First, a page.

In staunchly catholic Poland, this weekend's referendum on EU membership has divine
Pope John Paul II himself has told his countrymen that Poland's place is at the heart of Europe.
In fact tens of thousands of Poles are already living at the heart of Europe - in the Belgian capital, Brussels.
EU grants are available for younger farmers
But many are working illegally, as cleaners and builders. At the packed Polish church in Brussels, one woman told me she would take the coach back to Poland to cast her vote.
"If Poland joins the EU, it will be easier for my children to find jobs back home, instead of going abroad like us," she said.
Many of the Poles in Belgium come from the east of the country and particularly from the sleepy town of Siemiatycze.
Unemployment here stands at less than half the 18% national rate. But that's because Siematycze is also known as "Little Belgium."
One third of the town's 17,000 people go to Belgium to work, taking the weekly coach straight to Brussels.
Cezary Mudel and his father have come back to build a new shop, a hotel and a restaurant with the money earned in Belgium.
"I'll try my luck in Poland for now," he said, "because Poland is going to join the EU and things may change for the better.
"But if nothing changes, we'll have to start learning foreign languages to go abroad again."
The Polish countryside, where one in four Poles live, is light-years behind the rest of Europe.
Old and new tractors
In the village of Augustowa, Jan Boslowicz is showing off a new hay-baling machine, one of several he bought with an EU grant.
But no-one else in his village is planning to apply for the scheme.
We won't stand a chance to sell our wheat and corn, not even in Poland
They are all over 50, he told me, and therefore ineligible for the grant.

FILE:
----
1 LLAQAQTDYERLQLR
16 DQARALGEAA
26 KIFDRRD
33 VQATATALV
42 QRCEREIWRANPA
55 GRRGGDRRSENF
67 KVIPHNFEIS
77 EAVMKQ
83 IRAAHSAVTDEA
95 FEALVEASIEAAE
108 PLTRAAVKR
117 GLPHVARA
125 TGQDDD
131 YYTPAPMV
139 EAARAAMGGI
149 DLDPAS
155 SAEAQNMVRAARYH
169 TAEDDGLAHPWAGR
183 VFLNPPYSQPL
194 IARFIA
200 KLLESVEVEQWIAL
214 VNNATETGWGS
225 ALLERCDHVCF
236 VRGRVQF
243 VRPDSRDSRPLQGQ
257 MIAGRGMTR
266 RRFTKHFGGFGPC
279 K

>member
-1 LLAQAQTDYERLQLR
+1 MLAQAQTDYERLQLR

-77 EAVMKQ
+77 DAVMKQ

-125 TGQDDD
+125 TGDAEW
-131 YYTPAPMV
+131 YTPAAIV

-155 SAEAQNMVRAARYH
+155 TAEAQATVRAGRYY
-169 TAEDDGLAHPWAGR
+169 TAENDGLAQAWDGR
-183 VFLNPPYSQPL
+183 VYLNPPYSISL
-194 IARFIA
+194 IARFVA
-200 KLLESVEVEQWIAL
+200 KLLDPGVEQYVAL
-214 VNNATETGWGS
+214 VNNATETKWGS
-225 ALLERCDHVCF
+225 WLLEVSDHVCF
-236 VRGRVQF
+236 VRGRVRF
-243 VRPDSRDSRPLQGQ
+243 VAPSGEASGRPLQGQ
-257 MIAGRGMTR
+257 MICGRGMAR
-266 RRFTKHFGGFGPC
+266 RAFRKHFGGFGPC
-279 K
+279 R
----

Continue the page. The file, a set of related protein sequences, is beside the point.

He added that they spend most of their time fixing tractors that are almost as old as they are themselves.
Up to one million family farms in Poland could go under in the highly competitive agricultural market of the EU.
An elderly farmer, Henryk, told me he was afraid that the Polish market would be flooded by cheap wheat from the EU.
"We won't stand a chance to sell our wheat and corn, not even in Poland," he says.
"Because EU wheat, which is 100% subsidised, will be so cheap."
His son Vinicius, however, will vote Yes in the referendum, even though he's disappointed that those drafting the new EU constitution have decided to make no reference to God.
For business people too, the EU will help some, and hinder others.
One firm I visited in the regional capital, Bialystok, will have to spend lots of money to get European certificates, simply in order to stay in business.
Bialystok youth see opportunities in the EU (Picture: Regional Information Agency, Bialystok)
However managers at another firm, which exports machines to the EU and the US, are looking forward to EU membership.
Only Brussels, they say, can force the Polish Government to undertake the fiscal and banking reforms that entrepreneurs need.
There is a general feeling in Bialystok that the EU will open doors for young people.
Many people hope their children will be able to study at foreign universities.
"It will be easier for us to travel around the world, and for me that's the most important thing," said one young woman.
She also believed that unemployment would fall - but was not predicting any miracles.
Real changes, she said, would take 50 or 60 years.